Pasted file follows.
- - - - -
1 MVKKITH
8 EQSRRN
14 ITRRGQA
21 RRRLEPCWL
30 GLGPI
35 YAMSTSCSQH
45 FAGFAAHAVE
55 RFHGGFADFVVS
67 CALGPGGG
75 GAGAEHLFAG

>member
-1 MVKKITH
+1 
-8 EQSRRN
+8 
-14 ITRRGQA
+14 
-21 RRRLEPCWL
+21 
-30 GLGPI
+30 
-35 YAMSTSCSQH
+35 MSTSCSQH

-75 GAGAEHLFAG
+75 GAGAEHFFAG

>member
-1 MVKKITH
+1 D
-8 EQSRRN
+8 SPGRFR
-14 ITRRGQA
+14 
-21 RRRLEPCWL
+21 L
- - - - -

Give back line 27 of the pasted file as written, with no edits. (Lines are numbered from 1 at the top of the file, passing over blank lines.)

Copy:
-1 MVKKITH